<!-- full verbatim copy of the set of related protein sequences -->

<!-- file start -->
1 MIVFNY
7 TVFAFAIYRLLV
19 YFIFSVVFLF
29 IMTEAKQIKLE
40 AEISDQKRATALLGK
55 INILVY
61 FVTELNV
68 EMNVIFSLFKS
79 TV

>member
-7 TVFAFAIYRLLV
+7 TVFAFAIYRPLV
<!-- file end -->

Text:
1 MIVFNY
7 TVFAFAIYRLLV
19 YFIFSVVFLF
29 IMTEAKQIKLE
40 AEISDQKRATALLGK
55 INILVY
61 FVTELNV
68 EMNVIFSLFKS
79 TV

>member
-7 TVFAFAIYRLLV
+7 TVFAFAIYRPLV